basic deer hunting techniques

Teddy Roosevelt once said, “Speak softly and carry a big stick.” You may be surprised that in addition to this referencing Roosevelt’s perspective on foreign policy and handling crisis, it can also be applied in the sport of hunting. The soft, tiptoed footsteps through the woods paired with a tight grip on your choice of weapon epitomizes the phrase above. Just as Roosevelt preferred to avoid violence unless necessary, but continued to “carry a big stick” in order to intimidate and take action if needed, a hunter carries a “big stick” so they’re ready at the sight of a deer. Being stealthy isn’t the only necessity to hunting, but it’s the first step. A few basic deer hunting techniques (along with being quiet) will you have you wrangling home a prize in no time.

Hunting isn’t a recently discovered sport; it’s been around for longer than we can even imagine. Though it’s not a pastime for everyone, it can be addictive to some. Something about the silence and serenity of the woods lures people back for more. Perhaps you’re a rookie hunter and are looking for a few quick tips before you go out.

Let’s start with finding a place to hunt. Before hunting season begins, you may want to check out hunting spots near you. It’s important to make sure you won’t be hunting on someone else’s property, or if you are, ask their permission. Our advice: take some time to walk through the area in which you’ll be hunting to scope out any tracks or droppings. Wooded environments with apple, oak, or beech trees in the fall and brush and trees that are next to crop fields in the summer are sure to attract deer.

If you’re looking for advice from professionals in your area, try calling the U.S. Fish and Wildlife Service in your state or the Wildlife Resources Commission. Let them know that you’re a first time hunter and they’ll give you advice on hunting areas near you. Once you officially set out, don’t forget to take a compass and map. The last thing you want to do is get lost.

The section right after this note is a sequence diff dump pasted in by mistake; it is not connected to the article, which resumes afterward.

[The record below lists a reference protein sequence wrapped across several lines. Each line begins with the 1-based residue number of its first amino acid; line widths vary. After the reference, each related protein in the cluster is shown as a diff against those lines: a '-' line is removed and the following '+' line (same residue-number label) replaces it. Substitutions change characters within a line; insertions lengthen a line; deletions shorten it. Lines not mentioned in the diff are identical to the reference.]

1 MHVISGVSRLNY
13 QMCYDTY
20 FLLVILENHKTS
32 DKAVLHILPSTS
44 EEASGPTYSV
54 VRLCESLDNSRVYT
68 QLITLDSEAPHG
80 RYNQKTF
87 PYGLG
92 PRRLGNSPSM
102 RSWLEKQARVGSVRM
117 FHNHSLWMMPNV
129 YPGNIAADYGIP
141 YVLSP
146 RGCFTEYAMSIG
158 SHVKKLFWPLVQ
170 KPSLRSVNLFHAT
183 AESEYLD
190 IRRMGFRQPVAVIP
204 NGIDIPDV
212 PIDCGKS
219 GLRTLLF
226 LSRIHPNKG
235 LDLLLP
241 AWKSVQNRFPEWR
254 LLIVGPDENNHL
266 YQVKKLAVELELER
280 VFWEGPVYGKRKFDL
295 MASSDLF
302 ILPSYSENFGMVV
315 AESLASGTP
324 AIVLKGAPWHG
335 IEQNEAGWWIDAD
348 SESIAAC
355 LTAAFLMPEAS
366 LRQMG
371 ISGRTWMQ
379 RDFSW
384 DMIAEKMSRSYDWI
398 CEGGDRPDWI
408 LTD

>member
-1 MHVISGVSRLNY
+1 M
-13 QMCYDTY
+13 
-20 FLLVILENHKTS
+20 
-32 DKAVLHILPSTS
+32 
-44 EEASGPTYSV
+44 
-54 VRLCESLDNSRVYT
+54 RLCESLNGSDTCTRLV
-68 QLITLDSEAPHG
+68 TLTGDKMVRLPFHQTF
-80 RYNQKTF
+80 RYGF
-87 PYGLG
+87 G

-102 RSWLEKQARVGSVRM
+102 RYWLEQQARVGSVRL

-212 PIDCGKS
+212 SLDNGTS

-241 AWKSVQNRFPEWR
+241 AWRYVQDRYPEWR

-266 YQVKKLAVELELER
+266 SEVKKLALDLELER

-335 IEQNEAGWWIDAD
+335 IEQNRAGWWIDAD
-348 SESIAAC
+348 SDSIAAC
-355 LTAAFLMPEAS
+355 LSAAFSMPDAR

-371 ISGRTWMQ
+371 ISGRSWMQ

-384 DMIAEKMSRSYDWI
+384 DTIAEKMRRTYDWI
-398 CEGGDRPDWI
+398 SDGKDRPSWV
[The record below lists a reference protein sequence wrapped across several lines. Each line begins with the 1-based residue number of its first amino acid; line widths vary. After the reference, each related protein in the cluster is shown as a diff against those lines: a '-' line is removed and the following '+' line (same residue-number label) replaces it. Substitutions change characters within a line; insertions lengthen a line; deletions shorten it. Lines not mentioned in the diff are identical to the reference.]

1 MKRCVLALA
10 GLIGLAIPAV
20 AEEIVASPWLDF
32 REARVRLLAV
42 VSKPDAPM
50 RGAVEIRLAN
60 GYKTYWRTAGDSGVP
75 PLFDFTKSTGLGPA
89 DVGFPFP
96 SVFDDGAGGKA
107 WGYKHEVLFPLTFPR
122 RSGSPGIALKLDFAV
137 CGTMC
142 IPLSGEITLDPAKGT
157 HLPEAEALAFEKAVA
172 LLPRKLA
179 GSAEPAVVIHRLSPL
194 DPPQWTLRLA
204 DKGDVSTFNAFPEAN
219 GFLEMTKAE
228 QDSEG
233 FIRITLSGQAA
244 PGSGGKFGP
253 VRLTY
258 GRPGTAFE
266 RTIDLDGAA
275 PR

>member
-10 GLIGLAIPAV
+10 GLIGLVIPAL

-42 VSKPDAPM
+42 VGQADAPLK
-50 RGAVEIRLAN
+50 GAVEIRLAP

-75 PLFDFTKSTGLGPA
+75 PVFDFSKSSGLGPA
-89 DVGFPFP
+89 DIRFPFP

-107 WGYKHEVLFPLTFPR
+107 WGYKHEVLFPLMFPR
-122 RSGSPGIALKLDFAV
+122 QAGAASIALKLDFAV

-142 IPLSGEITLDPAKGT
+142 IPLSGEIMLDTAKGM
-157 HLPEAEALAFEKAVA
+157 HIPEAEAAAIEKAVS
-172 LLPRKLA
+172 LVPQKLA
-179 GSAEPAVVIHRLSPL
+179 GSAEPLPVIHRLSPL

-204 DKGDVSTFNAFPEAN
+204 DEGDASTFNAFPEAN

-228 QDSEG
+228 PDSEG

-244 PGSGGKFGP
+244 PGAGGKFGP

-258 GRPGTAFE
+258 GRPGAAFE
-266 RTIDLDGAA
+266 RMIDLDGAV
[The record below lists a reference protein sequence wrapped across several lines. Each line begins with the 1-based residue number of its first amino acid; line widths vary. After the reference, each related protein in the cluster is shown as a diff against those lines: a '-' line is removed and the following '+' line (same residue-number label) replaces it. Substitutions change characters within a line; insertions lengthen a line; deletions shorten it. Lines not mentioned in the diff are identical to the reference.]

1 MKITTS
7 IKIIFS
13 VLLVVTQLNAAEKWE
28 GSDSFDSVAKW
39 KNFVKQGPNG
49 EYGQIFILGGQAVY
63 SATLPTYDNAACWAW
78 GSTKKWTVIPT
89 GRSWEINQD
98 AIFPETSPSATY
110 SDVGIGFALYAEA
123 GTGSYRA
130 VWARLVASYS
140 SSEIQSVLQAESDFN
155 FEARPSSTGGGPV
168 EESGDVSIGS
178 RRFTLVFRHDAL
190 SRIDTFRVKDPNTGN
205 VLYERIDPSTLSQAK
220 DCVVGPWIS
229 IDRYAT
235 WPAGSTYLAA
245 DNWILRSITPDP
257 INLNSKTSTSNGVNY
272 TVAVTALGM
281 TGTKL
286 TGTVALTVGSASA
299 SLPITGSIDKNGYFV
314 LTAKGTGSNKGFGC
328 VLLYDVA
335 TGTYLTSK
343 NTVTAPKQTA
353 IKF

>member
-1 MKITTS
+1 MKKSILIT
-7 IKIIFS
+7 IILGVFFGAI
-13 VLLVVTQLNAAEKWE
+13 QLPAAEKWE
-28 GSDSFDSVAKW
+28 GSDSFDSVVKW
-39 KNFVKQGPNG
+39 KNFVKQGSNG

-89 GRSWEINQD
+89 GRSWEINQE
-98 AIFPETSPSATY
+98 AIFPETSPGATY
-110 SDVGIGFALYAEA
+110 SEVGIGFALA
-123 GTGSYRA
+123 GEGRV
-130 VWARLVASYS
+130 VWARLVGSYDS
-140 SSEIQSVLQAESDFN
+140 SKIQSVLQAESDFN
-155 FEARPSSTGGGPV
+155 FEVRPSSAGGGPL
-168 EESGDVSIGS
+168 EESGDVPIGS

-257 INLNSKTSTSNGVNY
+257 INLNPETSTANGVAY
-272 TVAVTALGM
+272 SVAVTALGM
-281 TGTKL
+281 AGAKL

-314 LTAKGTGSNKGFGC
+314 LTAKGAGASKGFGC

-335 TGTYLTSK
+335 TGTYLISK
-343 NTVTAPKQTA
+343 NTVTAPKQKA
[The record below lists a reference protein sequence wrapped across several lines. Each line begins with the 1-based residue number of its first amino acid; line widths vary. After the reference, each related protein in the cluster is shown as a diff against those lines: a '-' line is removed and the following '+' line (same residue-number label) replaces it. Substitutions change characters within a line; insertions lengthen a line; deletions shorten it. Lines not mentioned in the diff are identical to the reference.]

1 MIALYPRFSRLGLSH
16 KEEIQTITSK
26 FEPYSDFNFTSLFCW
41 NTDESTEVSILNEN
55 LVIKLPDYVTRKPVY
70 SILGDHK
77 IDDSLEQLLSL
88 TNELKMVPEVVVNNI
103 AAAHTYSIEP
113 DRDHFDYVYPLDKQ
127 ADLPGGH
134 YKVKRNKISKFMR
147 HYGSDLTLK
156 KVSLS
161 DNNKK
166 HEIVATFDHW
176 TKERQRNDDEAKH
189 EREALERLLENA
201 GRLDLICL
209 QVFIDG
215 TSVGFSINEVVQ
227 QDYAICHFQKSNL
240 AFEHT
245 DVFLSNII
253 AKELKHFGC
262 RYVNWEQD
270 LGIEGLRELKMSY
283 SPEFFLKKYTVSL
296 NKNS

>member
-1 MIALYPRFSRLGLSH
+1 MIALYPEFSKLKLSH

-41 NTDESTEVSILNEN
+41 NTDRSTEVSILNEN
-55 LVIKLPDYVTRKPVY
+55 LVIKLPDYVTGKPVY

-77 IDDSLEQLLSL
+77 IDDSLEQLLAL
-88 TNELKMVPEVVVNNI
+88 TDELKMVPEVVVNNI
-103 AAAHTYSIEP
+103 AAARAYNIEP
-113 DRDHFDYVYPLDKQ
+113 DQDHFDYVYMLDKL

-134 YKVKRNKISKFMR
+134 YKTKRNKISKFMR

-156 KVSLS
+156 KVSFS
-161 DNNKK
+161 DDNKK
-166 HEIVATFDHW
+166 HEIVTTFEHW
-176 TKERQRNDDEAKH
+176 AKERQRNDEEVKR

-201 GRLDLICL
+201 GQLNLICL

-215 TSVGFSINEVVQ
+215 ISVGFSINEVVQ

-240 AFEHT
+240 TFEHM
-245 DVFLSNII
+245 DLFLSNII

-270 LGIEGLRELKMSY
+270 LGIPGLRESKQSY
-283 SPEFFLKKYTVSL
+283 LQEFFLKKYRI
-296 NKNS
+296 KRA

Next step: choose the desired weapon. You don’t have a ton of options to choose from, but the two most common are a rifle and a bow. Check to see if your state has certain requirements on which weapons are permitted. Once you know which rifle or bow that you’ll be using, become proficient. The most essential, but probably the most neglected, requirements for safe hunting are proficiency and familiarity with your weapon. If you’re a first-timer, figure out which weapon you plan to use a few months ahead of time so that you have an opportunity to get comfortable.

Typically, rifles should be .243 caliber or larger and bows should be no less than 45-pound-pull. Practice shooting from a variety of positions – kneeling, standing, sitting, etc. Also, it’s good to practice shooting from different ranges. Don’t overestimate your shooting range. You should be able to hit the heart-lung area of a deer (about a 6-inch-diameter circle) several times in a row. It’s important to be confident in your skills before aiming at live meat.

Before you go into the woods, make you’re properly dressed. Yes, camouflage is incredibly helpful, but you don’t want to be mistaken for an animal. Make sure to wear some type of orange on you. You can also increase your stealth by washing your clothes in baking powder and storing them in a bag with the foliage of a local evergreen.

Now you’re ready to enter the woods. You’ve located hunting grounds and honed in on your sharpshooting skills, and you’re ready to set up a tree stand. Once you’ve parked yourself, be patient and silent. Now is when you speak (or step) softly and carry a big stick (or weapon). Take your time-good things come to those who wait. If you don’t immediately find a prize, keep trying. If you don’t already, you may just come to love the beautiful sport of hunting.

When preparing to go hunting, you can also give us a call here at Nine Bar Ranch and we can help you with all of your hunting needs!